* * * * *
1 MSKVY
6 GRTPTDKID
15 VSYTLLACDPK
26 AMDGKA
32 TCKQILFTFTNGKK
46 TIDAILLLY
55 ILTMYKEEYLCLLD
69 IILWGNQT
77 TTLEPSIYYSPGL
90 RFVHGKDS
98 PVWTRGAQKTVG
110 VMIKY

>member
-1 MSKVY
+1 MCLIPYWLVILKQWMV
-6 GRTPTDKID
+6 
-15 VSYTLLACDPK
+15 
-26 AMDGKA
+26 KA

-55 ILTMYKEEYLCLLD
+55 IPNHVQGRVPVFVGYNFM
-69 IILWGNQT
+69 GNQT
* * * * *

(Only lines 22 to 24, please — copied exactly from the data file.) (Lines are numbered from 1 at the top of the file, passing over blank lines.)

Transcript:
-55 ILTMYKEEYLCLLD
+55 IPNHVQGRVPVFVGYNFM
-69 IILWGNQT